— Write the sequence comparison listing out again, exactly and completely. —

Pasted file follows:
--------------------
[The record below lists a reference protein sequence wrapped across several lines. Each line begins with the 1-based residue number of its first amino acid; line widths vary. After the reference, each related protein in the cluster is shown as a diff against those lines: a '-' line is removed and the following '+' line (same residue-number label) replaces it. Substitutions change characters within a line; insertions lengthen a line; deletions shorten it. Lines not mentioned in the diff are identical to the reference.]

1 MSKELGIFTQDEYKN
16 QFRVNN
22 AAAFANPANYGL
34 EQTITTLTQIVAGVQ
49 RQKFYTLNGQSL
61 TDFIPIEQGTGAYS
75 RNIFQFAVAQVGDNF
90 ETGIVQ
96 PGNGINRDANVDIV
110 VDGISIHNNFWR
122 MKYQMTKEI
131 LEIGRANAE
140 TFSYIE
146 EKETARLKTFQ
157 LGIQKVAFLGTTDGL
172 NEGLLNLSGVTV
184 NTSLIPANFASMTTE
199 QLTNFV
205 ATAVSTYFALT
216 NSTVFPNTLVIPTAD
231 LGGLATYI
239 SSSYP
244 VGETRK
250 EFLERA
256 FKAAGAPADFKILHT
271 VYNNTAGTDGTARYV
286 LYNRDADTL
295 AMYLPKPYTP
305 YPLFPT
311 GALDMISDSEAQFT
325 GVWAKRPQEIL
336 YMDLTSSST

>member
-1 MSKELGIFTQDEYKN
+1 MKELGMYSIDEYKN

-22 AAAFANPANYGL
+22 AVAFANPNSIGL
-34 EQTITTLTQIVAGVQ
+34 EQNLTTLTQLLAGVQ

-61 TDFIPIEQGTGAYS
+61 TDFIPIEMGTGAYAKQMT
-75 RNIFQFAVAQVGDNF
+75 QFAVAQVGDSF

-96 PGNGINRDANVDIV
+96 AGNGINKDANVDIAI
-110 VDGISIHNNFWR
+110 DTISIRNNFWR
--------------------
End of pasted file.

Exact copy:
[The record below lists a reference protein sequence wrapped across several lines. Each line begins with the 1-based residue number of its first amino acid; line widths vary. After the reference, each related protein in the cluster is shown as a diff against those lines: a '-' line is removed and the following '+' line (same residue-number label) replaces it. Substitutions change characters within a line; insertions lengthen a line; deletions shorten it. Lines not mentioned in the diff are identical to the reference.]

1 MSKELGIFTQDEYKN
16 QFRVNN
22 AAAFANPANYGL
34 EQTITTLTQIVAGVQ
49 RQKFYTLNGQSL
61 TDFIPIEQGTGAYS
75 RNIFQFAVAQVGDNF
90 ETGIVQ
96 PGNGINRDANVDIV
110 VDGISIHNNFWR
122 MKYQMTKEI
131 LEIGRANAE
140 TFSYIE
146 EKETARLKTFQ
157 LGIQKVAFLGTTDGL
172 NEGLLNLSGVTV
184 NTSLIPANFASMTTE
199 QLTNFV
205 ATAVSTYFALT
216 NSTVFPNTLVIPTAD
231 LGGLATYI
239 SSSYP
244 VGETRK
250 EFLERA
256 FKAAGAPADFKILHT
271 VYNNTAGTDGTARYV
286 LYNRDADTL
295 AMYLPKPYTP
305 YPLFPT
311 GALDMISDSEAQFT
325 GVWAKRPQEIL
336 YMDLTSSST

>member
-1 MSKELGIFTQDEYKN
+1 MKELGMYSIDEYKN

-22 AAAFANPANYGL
+22 AVAFANPNSIGL
-34 EQTITTLTQIVAGVQ
+34 EQNLTTLTQLLAGVQ

-61 TDFIPIEQGTGAYS
+61 TDFIPIEMGTGAYAKQMT
-75 RNIFQFAVAQVGDNF
+75 QFAVAQVGDSF

-96 PGNGINRDANVDIV
+96 AGNGINKDANVDIAI
-110 VDGISIHNNFWR
+110 DTISIRNNFWR